20 Money-Saving, Fun, Early Years Learning Ideas
By Linda Dobson
When you need some learning ideas for your child, you don’t have to spend tons of money to keep it meaningful and fun. Thanks to the many moms and dads who have been there before you, there are lots of ideas to share. That’s exactly what these experienced parents did to contribute help to you! Below you’ll find some of those learning ideas that grace the pages of Homeschooling The Early Years: Your Complete Guide to Successfully Homeschooling the 3- to 8-Year-Old Child by yours truly. No, you won’t find a long list of curriculum recommendations or text books. Instead, these ideas make use of items you often have around your house and, remember, these are fun learning ideas, too!
Real Life Reading Practice
My husband cut out a picture from a magazine and wrote a short sentence under the picture. When he came hoome at lunch or supper he had fun seeing if the girls read his message.
Something I learned early on was that if a child knows his shapes, it helps him learn his letters. So we made shapes out of sliced cheese. It was a favorite snack and I always asked how they wanted it: In squares, rectangles, or triangles; big or small; how many?
We wrote letters on each other’s back and guessed what they were.
What Begins with “B”?
I write letters on Post-it notes and send the children off to stick the letters on things that begin with those letters or sounds.
Play with sponge letters at bath time. Say or sing the sounds they make. Make rhymes, use alliteration. Get wet – have fun.
You can read aloud books above your child’s skill level, increasing vocabulary as s/he uses context clues and conversation to understand new words.
Money-Saving, Fun, Learning Ideas for Writing
We practiced writing on paper but also using nontraditional media, such as writing in powdered Jello mix spread in a baking pan – shake the pan to erase each letter. My son licked the Jello powder off his finger between letters, which he thought was really fun.
Practice printing with chalk on a sidewalk or driveway – alphabet hopscotch, anyone?
Start with lots of practice drawing waves, loops, and swirls, big and little.
Sing to Remember
We make up silly songs to help us remember those grammar rules that my daughter has a hard time putting into practice otherwise.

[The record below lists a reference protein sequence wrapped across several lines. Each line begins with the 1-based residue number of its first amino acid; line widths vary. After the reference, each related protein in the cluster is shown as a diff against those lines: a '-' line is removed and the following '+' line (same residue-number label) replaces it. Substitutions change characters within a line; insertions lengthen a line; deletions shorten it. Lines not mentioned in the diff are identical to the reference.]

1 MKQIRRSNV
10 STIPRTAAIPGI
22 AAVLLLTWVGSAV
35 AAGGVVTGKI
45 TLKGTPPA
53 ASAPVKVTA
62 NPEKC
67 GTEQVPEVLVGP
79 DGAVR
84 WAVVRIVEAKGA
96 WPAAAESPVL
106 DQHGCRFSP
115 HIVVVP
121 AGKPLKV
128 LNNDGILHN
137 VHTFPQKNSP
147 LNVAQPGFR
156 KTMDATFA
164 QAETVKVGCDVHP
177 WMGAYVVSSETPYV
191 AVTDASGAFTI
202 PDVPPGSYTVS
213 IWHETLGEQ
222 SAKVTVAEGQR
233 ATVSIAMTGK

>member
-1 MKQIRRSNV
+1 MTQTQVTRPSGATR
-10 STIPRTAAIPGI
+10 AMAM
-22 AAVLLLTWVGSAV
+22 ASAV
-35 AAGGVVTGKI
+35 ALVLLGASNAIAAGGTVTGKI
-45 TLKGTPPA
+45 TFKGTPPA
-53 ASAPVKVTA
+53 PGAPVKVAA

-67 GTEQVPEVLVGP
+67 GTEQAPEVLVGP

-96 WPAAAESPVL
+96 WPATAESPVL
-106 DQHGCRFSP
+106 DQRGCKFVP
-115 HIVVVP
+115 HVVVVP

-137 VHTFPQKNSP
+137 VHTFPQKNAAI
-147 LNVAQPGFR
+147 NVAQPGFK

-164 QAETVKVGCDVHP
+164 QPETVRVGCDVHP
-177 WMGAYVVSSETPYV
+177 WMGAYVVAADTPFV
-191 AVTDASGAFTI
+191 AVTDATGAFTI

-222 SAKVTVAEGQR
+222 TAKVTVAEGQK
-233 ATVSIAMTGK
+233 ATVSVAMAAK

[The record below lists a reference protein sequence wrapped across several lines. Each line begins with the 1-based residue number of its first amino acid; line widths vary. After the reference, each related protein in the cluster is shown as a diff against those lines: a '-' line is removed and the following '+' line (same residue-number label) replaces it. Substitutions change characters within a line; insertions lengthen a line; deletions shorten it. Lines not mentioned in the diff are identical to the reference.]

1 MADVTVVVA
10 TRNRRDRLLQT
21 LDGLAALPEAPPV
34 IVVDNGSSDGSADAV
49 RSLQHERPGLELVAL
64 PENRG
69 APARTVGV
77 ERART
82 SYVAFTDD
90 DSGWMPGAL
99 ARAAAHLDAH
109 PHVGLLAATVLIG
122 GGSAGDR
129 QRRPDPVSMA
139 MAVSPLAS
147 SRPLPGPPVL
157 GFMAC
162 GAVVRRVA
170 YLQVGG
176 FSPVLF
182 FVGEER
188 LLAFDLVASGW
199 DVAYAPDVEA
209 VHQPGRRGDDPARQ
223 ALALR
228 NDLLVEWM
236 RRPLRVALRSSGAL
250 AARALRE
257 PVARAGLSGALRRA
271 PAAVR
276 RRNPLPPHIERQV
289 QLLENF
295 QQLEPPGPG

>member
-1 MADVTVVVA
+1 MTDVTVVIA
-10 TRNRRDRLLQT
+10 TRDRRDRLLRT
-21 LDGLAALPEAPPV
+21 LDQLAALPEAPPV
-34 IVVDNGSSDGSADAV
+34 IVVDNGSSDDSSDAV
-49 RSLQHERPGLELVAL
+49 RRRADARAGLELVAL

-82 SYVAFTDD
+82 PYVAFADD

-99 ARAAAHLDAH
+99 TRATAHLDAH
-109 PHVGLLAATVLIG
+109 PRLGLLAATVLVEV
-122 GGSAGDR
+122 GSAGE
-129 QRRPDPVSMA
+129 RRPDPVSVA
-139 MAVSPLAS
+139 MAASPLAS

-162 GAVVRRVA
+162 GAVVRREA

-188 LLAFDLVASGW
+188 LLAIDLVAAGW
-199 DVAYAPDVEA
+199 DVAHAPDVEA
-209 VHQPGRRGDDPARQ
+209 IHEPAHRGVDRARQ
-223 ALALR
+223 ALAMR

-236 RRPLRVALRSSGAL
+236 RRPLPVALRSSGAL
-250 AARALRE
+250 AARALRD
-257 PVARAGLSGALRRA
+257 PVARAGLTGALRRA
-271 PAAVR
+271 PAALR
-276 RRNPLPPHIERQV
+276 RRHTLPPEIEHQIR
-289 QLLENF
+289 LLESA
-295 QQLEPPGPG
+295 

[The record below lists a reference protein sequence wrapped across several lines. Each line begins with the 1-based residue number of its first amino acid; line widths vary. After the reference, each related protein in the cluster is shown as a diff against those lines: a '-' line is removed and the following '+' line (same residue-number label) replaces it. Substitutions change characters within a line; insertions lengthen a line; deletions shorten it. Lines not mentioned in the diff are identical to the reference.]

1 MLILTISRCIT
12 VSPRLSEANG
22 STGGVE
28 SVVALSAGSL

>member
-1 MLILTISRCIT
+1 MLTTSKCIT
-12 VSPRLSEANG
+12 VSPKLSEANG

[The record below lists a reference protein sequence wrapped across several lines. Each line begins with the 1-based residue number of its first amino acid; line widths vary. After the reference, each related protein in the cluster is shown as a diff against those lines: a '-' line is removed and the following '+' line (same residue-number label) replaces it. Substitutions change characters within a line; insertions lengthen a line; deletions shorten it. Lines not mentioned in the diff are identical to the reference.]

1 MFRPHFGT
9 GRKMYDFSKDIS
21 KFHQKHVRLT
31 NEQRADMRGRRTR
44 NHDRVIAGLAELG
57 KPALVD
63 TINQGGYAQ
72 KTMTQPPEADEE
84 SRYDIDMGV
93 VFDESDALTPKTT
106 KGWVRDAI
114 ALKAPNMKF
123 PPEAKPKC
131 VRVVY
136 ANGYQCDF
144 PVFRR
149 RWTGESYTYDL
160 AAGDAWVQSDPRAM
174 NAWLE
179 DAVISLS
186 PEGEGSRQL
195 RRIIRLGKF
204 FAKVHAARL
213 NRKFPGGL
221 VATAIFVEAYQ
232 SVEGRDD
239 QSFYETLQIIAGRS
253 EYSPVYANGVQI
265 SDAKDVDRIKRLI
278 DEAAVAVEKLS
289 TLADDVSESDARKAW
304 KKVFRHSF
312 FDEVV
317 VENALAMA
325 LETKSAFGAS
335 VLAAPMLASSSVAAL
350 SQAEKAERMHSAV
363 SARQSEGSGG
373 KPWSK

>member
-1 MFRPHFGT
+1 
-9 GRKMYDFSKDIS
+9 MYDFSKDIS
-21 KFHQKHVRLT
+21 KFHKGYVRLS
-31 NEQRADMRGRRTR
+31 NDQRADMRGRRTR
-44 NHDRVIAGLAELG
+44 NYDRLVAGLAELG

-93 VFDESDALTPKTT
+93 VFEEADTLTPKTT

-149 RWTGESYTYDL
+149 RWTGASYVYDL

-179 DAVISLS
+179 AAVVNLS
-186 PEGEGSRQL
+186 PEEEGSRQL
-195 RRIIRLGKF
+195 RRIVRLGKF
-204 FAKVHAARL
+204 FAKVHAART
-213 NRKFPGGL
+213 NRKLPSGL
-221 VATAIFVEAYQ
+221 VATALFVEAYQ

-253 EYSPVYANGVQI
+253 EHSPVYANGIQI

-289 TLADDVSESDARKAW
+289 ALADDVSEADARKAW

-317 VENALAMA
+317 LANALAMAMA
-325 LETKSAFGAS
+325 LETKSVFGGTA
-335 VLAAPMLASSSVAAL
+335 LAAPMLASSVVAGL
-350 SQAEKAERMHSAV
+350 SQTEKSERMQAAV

My daughter dictates stories that I type into the computer. I put them ini 18-point type so she can read them when we’re done. After a paragraph or two, I’ll read to her what she’s dictated and she’ll make changes or I’ll prompt her with questions to help focus her writing.
We used what we called a Project Book, a large art pad on which the children drew a picture. If they wanted to write a long story about it they would dictate it and I wrote it down.
Personal Postal Service
Our son didn’t want to print, so I made a mailbox for him out of a cereal box. It had two slots: one said “To Matthew” and the other side said “To Dad.” They wrote notes back and forth to each other. Dad tried to use words Matthew could read for himself.
Recognizing and Writing Numbers
I’d have the children look up the hymns in the hymnal, write phone numbers of friends on a list, and other real-life practice.
We made different shapes out of masking tape on the carpet, like a big Twister game. Then I’d call out, “Everyone stand on a square, put your belly in a circle, walk around the edge of a rectangle, put your sister in a triangle.” They love it; probably some of the most fun we’ve had.
I designed a hundred chart on my computer. Each day my son colored in one number, then counted up to that number. One hundred days later he could count to 100.
We mounted a cardboard clock with moving hands to our refrigerator. Throughout each day I asked my son to match the hands on the cardboard clock to the hands on the real clock nearby. Then we talked about what time it was. After a little while, he caught on and could tell time by himself.
Fractions on the Move
We played this game in the car. One of us would instruct the other to roll the window down one-half, one-third, one-quarter, and the rest of the way. We took turns, and when it was my turn I sometimes did it wrong to see if he would “catch” me – and he did!
We used a placemat with a grid on it to graph M&Ms to see which colors were the most or least frequent. We also used animal crackers to graph which animals we had the most or least of.
Gil would make up businesses and use a lot of math in the process. For one, “The Three Cats Bookstore,” he made order forms, checks, and receipts and I would be customers for whom he would fill and mail orders. All the children made stores with their friends, using play money and a toy cash register to help run them.
There Are Millions More Fun Learning Ideas
All you need to do to come up with more fun learning ideas for the early years child is let loose of the “school model,” look at what resources are sitting around your home, and think about what would turn typical school “lessons” into learning fun. Then prepare to be amazed that it’s really true – the early years child is a lean, mean, learning machine, painlessly acquiring skills because of your fun learning ideas.